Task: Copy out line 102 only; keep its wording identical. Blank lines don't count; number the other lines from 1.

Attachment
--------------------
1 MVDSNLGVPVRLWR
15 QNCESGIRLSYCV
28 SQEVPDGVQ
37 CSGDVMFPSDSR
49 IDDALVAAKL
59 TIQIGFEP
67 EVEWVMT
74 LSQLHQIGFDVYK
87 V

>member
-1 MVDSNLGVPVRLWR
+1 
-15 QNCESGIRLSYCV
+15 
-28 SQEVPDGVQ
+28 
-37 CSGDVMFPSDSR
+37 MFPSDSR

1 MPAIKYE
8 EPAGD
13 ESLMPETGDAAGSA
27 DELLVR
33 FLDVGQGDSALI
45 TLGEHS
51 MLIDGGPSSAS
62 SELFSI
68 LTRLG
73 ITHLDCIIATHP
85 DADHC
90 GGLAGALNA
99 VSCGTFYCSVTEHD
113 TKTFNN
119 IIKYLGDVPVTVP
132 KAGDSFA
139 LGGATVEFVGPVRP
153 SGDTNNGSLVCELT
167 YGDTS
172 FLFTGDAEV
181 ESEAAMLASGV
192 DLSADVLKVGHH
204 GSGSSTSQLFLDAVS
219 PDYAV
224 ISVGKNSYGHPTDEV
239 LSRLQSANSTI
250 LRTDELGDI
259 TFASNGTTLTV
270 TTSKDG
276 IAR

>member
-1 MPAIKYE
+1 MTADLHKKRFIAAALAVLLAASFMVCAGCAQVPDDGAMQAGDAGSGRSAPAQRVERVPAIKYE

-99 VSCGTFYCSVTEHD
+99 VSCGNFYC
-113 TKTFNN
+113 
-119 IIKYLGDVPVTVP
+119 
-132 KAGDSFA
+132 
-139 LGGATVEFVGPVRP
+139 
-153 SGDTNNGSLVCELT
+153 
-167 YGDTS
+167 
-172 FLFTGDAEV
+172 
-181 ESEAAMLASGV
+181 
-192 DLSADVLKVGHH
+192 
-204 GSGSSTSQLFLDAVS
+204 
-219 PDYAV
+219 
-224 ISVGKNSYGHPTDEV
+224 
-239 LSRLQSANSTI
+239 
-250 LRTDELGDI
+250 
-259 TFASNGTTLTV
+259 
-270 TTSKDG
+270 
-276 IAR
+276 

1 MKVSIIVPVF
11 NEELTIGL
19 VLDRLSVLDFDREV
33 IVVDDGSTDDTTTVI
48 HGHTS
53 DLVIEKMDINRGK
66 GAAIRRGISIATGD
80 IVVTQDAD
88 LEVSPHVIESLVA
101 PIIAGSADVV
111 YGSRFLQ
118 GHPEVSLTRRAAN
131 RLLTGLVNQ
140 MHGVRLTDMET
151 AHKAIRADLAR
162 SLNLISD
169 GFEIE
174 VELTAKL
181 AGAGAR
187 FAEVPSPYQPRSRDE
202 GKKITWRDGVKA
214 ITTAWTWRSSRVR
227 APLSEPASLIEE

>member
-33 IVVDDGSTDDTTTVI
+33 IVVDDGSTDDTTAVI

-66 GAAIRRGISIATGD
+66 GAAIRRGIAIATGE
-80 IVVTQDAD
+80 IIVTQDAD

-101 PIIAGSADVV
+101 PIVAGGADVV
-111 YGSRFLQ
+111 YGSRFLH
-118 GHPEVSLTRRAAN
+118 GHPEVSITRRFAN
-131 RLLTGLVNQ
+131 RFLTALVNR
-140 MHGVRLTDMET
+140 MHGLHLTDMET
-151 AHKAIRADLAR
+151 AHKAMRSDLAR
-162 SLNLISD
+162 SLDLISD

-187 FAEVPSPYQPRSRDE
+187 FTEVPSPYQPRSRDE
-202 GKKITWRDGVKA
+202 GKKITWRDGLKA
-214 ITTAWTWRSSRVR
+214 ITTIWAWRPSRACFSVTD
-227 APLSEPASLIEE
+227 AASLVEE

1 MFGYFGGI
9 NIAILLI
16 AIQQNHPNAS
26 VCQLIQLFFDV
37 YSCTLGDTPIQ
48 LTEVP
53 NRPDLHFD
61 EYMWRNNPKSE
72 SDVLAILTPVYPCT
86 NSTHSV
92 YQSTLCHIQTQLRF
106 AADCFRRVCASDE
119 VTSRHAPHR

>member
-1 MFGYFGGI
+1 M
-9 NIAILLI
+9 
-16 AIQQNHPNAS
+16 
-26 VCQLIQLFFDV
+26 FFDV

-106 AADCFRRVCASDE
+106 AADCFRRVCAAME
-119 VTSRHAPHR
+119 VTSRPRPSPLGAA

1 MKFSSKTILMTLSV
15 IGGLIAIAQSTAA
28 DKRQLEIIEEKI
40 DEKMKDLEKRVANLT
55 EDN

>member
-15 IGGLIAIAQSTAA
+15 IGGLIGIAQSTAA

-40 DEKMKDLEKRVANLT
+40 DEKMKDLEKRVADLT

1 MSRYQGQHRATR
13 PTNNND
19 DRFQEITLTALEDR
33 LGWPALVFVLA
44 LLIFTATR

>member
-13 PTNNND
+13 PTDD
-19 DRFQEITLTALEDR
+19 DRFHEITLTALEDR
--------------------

151 AHKAIRADLAR